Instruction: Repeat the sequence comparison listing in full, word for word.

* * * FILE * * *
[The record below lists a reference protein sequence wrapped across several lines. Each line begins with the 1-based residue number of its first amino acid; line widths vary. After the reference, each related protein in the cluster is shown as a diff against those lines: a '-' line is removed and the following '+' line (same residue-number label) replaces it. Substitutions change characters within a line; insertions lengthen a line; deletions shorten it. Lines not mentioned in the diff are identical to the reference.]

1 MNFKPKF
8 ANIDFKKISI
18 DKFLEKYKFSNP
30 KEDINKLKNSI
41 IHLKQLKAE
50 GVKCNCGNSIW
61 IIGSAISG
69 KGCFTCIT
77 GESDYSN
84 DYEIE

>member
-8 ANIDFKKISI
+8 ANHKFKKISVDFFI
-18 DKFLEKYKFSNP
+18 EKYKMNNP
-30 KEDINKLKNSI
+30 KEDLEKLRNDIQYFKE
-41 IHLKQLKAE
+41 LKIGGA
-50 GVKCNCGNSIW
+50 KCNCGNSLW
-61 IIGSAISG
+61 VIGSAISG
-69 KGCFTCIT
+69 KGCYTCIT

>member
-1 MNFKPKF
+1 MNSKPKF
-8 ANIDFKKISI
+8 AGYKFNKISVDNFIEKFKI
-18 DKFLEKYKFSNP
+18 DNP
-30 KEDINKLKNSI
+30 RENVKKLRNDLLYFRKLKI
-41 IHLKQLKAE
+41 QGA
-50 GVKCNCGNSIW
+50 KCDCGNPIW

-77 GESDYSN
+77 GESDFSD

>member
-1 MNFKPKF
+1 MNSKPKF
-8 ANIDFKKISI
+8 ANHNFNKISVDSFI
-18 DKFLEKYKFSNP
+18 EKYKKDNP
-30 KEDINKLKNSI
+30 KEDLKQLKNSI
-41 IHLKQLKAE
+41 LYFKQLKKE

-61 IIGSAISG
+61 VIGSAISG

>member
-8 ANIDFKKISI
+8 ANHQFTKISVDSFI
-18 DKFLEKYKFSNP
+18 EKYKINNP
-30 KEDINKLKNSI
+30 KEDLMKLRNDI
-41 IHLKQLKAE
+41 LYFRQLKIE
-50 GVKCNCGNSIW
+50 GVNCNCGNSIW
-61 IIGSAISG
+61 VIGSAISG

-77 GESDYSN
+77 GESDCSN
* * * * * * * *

[The record below lists a reference protein sequence wrapped across several lines. Each line begins with the 1-based residue number of its first amino acid; line widths vary. After the reference, each related protein in the cluster is shown as a diff against those lines: a '-' line is removed and the following '+' line (same residue-number label) replaces it. Substitutions change characters within a line; insertions lengthen a line; deletions shorten it. Lines not mentioned in the diff are identical to the reference.]

1 MNFKPKF
8 ANIDFKKISI
18 DKFLEKYKFSNP
30 KEDINKLKNSI
41 IHLKQLKAE
50 GVKCNCGNSIW
61 IIGSAISG
69 KGCFTCIT
77 GESDYSN
84 DYEIE

>member
-8 ANIDFKKISI
+8 ANHKFKKISVDFFI
-18 DKFLEKYKFSNP
+18 EKYKMNNP
-30 KEDINKLKNSI
+30 KEDLEKLRNDIQYFKE
-41 IHLKQLKAE
+41 LKIGGA
-50 GVKCNCGNSIW
+50 KCNCGNSLW
-61 IIGSAISG
+61 VIGSAISG
-69 KGCFTCIT
+69 KGCYTCIT

>member
-1 MNFKPKF
+1 MNSKPKF
-8 ANIDFKKISI
+8 AGYKFNKISVDNFIEKFKI
-18 DKFLEKYKFSNP
+18 DNP
-30 KEDINKLKNSI
+30 RENVKKLRNDLLYFRKLKI
-41 IHLKQLKAE
+41 QGA
-50 GVKCNCGNSIW
+50 KCDCGNPIW

-77 GESDYSN
+77 GESDFSD

>member
-1 MNFKPKF
+1 MNSKPKF
-8 ANIDFKKISI
+8 ANHNFNKISVDSFI
-18 DKFLEKYKFSNP
+18 EKYKKDNP
-30 KEDINKLKNSI
+30 KEDLKQLKNSI
-41 IHLKQLKAE
+41 LYFKQLKKE

-61 IIGSAISG
+61 VIGSAISG

>member
-8 ANIDFKKISI
+8 ANHQFTKISVDSFI
-18 DKFLEKYKFSNP
+18 EKYKINNP
-30 KEDINKLKNSI
+30 KEDLMKLRNDI
-41 IHLKQLKAE
+41 LYFRQLKIE
-50 GVKCNCGNSIW
+50 GVNCNCGNSIW
-61 IIGSAISG
+61 VIGSAISG

-77 GESDYSN
+77 GESDCSN